and then he was quite sober.
The Coroner said it was very difficult
to decide in a case of this description what had
been the cause of death. He seemed to have gone
to the closet not in a drunken condition, and
they would not expect a man to fall asleep unless
he had been having too much drink. If he had been
drunk one might have thought he had gone to sleep
and been starved to death. The Foreman said it
looked as if he had had a fit.. The Coroner:
It is very probable. The jury returned a verdict
that deceased was found dead, caused probably
by a fit of apoplexy.
HOOLEY HILL AND AUDENSHAW
FINED FOR SNOWBALLING.. At the Ashton
County Police Court, on Wednesday, James JONES,
aged 14, was fined 2s 6d for throwing snowballs
at pedestrians in Guide-lane, Audenshaw.
BREACH OF THE PEACE..
At the Ashton County Police Court, on Wednesday,
Benjamin DUDLEY, who had been arrested on a warrant,
pleaded guilty to committing a breach of the peace
at Audenshaw on January 8th and was bound over
to keep the peace for three months.
TAPPED AT HIS WINDOW.. At the Ashton
County Police Court, on Wednesday, Samuel BENNETT,
Emily HAMPSON, and Alice BURNLEY were charged
with committing a breach of the peace at Audenshaw
on January 28th.. BENNETT and BURNLEY pleaded
guilty, and HAMPSON not guilty.. A constable
stated that at 6.45pm all the three defendants
were quarrelling with each other, causing a crowd
of people to assemble in Guide-lane. HAMPSON told
the magistrates that the two other defendants
started the bother as she was passing them BURNLEY
came to her with a poker.. BENNETT said
the quarrel was started by someone tapping at
his window.. Defendants were each bound
over in 40s to keep the peace for three months.
SAD FATALITY AT ASHTON
A lamentable accident, which proved fatal, occurred
in Oldham-road shortly before 12 o'clock on Tuesday
morning. A lurry load of shoddy, drawn by three
horses, belonging to James HOWE Limited, waste dealers,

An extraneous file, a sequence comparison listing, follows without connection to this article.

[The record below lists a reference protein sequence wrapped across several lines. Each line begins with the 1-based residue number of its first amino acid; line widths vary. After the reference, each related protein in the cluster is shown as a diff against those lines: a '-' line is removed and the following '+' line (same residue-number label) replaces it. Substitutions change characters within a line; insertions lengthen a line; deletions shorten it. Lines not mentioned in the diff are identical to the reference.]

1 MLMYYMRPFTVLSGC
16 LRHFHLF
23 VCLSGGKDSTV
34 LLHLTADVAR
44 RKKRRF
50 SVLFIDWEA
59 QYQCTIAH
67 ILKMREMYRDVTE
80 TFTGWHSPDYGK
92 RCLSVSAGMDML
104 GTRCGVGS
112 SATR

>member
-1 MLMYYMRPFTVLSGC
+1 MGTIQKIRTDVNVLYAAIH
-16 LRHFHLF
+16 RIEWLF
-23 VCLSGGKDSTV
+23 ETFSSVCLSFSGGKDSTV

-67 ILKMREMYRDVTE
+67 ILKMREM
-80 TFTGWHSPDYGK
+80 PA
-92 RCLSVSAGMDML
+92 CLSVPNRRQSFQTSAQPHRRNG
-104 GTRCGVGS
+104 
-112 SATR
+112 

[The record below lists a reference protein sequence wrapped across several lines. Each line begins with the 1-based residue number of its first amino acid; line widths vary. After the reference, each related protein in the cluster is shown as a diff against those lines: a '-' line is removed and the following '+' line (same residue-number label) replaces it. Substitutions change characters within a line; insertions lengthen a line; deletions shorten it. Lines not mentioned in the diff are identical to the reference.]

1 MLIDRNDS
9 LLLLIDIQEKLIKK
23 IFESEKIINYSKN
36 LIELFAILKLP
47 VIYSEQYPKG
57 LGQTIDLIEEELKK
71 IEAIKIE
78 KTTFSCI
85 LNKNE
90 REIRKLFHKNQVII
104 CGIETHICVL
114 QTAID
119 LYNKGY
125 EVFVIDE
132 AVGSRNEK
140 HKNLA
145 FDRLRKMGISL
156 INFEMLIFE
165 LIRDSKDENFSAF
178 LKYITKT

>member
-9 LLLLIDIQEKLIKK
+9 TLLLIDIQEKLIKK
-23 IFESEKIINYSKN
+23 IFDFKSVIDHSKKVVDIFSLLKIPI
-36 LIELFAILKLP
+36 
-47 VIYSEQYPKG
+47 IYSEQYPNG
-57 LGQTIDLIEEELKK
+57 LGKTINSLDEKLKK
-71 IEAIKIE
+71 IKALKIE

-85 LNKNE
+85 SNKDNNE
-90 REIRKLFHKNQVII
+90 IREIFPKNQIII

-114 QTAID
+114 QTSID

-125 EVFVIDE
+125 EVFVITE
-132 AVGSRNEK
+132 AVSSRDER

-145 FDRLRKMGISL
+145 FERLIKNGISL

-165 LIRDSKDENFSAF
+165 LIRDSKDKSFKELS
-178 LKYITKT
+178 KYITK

Turner-lane, Ashton, was proceeding along the road
near to the London and North Western Railway Company's
goods yard, when the leading horse appeared to take
fright at something and immediately set off at a
gallop, the rear horses following. A carter in the
employ of Messrs HOWE, named Joseph WILDE, residing
in Turner-lane, got hold of the horse's head and
tried to stop it, but in the attempt he fell on
the slippery ground, and the middle horse trod on
his head. He was carried into the surgery of Dr
BOWMAN, where his head was bandaged up. He was then
taken home and began to complain of pains in his
head. His condition became alarming, and he expired
at 1.30pm. Deceased leaves a widow and seven children.
Mary Jane WILDE said the deceased,
Joseph WILDE, carter (43), was her husband. They
lived at 133 Turner-lane. The deceased left home
about 8.20 on Tuesday to go to his work. He was
then in good health. He wore clogs. About 20 minutes
past 12 o'clock he was brought home by two strange
men. He had bandages about his face. He complained
of a choking feeling, and walked about putting
his hand to his neck. She sent for Dr BOWMAN,
who was not at home, and afterwards for Dr PEARCE,
but before the doctor arrived her husband was
dead. He kept spitting blood. He had not done